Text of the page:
When late last year, Cayman avoided being placed on an EU tax blacklist by committing to remedy, before the end of 2018, what the EU called a lack of economic substance of Cayman-based entities, few knew what exactly the Cayman Islands government had promised to do.
Now, with only five months left in the year, little has changed.
While the commitment letters of other jurisdictions, like the British Virgin Islands, Bermuda, the Isle of Man or Guernsey, can be read on the European Council’s website, Cayman’s letter has not been made public.
Like Cayman, these jurisdictions have been accused of violating the EU’s fair tax criterion, which stipulates that jurisdictions should not facilitate offshore structures that attract profits without real economic activity.
In a November 2017 letter to the Cayman Islands government, the EU noted that its concerns relate mainly to a “de facto lack of substance, which may be due to the absence of legal substance requirements.”
The letter invited the government to commit to addressing the concerns and discuss with the EU Code of Conduct Group what steps it should take to “better ensure that businesses have sufficient economic presence.”
In addition, Cayman was instructed to “abolish or amend legal mechanisms that enable the granting of advantages only to non-residents or in respect of transactions carried out with non-residents.”
Minister for Financial Services Tara Rivers visited Brussels in May to talk to EU policymakers about the details of how economic substance is going to be defined.
The ministry said this dialog continued in meetings “on June 28 in Brussels, when jurisdictions and the EU discussed a paper that has been agreed by EU member states, which provides guidance as to what the EU considers to be economic substance; and on July 10 in Paris, with the EU, OECD and [the jurisdictions found in violation of the fair tax criterion], to continue the discussions.”
Because the EU’s guidance is not prescriptive, but rather provides a framework, the ministry said, it is continuing to determine the Cayman Islands’ approach to economic substance.
“[The ministry] has formed several local private sector working groups to review the EU’s guidance paper and provide feedback to the Ministry, which will be used to determine legislative proposals regarding economic substance for relevant Cayman Islands businesses. The Ministry also plans to consult the general public on these matters in due course.”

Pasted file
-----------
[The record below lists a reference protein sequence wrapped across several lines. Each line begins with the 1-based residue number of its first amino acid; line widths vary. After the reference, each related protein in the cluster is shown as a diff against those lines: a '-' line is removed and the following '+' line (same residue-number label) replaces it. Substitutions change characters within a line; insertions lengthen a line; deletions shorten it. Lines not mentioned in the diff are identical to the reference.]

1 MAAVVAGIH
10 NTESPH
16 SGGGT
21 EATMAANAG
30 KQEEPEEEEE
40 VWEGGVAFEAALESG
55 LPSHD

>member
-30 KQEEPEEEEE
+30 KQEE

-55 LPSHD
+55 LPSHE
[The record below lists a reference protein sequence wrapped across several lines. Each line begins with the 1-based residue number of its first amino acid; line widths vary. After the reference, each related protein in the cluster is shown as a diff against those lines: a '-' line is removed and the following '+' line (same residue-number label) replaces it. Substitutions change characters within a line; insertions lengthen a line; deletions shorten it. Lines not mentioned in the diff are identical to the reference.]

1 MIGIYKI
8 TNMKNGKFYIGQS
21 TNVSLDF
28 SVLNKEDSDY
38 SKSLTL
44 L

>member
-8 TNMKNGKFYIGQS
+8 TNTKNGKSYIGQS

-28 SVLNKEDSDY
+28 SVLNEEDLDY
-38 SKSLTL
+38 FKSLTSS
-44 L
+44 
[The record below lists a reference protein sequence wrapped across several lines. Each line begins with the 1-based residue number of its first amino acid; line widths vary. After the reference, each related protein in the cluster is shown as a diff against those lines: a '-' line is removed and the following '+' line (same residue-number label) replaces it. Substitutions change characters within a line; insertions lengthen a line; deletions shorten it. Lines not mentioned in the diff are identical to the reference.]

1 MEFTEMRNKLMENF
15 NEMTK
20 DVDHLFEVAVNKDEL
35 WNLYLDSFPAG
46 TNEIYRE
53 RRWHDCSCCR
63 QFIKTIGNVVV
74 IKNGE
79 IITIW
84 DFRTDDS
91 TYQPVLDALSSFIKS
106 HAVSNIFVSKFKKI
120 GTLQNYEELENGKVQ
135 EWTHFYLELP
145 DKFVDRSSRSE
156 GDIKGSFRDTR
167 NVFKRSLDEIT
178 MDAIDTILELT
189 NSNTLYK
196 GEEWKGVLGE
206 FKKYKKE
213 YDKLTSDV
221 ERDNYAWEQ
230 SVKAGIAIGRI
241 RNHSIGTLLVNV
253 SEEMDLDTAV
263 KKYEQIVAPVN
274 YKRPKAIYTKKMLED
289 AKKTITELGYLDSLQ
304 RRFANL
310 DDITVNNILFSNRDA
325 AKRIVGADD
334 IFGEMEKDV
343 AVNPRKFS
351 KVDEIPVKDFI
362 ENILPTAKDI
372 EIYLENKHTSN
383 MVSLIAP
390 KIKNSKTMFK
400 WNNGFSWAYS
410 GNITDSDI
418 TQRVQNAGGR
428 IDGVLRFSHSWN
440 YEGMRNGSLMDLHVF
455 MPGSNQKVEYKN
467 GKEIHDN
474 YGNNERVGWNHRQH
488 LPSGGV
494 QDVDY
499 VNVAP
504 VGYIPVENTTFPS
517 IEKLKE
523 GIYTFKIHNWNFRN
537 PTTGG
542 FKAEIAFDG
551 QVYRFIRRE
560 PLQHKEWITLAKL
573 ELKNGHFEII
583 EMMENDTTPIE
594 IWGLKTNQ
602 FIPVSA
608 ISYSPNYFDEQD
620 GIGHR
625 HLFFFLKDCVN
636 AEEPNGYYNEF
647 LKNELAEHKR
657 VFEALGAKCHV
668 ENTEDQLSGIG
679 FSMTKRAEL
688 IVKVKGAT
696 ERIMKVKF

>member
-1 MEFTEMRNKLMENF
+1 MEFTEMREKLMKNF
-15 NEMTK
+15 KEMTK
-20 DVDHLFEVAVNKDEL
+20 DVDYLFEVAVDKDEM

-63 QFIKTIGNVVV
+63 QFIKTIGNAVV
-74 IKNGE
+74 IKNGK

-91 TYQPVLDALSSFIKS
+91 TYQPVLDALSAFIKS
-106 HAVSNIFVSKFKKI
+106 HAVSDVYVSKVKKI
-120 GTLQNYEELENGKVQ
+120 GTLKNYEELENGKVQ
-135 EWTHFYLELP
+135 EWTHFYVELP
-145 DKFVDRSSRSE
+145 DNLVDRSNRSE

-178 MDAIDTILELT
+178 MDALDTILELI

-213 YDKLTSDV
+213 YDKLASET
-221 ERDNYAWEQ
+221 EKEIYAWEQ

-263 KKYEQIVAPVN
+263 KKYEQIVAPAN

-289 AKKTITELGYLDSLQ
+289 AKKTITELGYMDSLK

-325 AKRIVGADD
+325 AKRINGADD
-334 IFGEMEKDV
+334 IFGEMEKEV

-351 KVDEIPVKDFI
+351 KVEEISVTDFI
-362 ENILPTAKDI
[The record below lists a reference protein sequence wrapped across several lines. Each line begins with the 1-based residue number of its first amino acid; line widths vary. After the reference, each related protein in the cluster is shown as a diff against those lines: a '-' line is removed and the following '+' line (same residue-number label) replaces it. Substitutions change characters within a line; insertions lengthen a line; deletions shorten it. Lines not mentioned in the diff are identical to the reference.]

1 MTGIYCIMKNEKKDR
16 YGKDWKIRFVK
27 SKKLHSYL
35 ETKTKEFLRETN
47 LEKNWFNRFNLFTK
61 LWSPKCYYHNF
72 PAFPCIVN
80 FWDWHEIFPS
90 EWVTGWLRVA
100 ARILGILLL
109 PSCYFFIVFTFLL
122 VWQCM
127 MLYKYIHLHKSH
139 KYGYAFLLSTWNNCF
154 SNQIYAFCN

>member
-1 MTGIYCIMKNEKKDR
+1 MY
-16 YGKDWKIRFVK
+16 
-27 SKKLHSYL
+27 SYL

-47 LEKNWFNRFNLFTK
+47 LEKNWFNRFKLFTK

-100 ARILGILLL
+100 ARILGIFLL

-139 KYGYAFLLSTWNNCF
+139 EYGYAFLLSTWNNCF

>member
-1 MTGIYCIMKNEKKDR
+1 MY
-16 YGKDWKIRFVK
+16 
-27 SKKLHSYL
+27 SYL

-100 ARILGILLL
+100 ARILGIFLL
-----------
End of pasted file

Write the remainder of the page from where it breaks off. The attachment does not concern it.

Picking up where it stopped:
So far, so vague.
One reason for the overwhelming opacity on the topic is that EU member states have not agreed a definition of economic substance standards.
The Netherlands is currently the only EU country that has defined criteria for economic substance for tax purposes and these may well be an indication of what the EU could come to expect from Cayman in the future.
As a measure against tax avoidance, the Dutch government introduced earlier this year increased substance requirements for Dutch holding companies, as well as Dutch intra-group financing and licensing companies to ensure that a corporate structure is set up for valid business reasons and reflects an economic reality. In other words, it is not just used to shift profits from one entity to another to lower the tax burden.
Under the rules, at least half of the decision-making directors must be resident where the foreign intermediary holding company is based and all board decisions must be taken there. In addition, bookkeeping must take place where the foreign holding company is based, and the most important bank accounts must be maintained there, too. This list is likely going to be expanded with the requirements for a 100,000 euro minimum-wage cost and a physical office space where the holding company is located.
Similar requirements could pose a problem for exempted companies in Cayman which rarely have staff on island and under Cayman law are not allowed to trade locally, except to further the business carried on outside of the Cayman Islands. While some exempted companies do have substance, they are more often mere legal structures without offices and permanent staff.
The introduction of substance requirements could therefore have a significant impact on Cayman’s company regime.
Chamber President Paul Byles says Cayman should take a balanced approach to developing any measures to meet economic substance requirements.
“There are currently no globally accepted definitions of economic substance and, even within the EU, member countries have varying degrees of expectations regarding what constitutes economic substance,” he said. “Therefore, we should not go too far in arriving at definitions of economic substance primarily because that might mean tying ourselves to a commitment while simultaneously having very little influence over whether the path we choose will become a global standard. We need to avoid an unlevel playing field on this issue as well.”
He said the Chamber of Commerce is working very closely with the Ministry of Financial Services to assist in striking the right balance in relation to both the local and international business sectors in Cayman.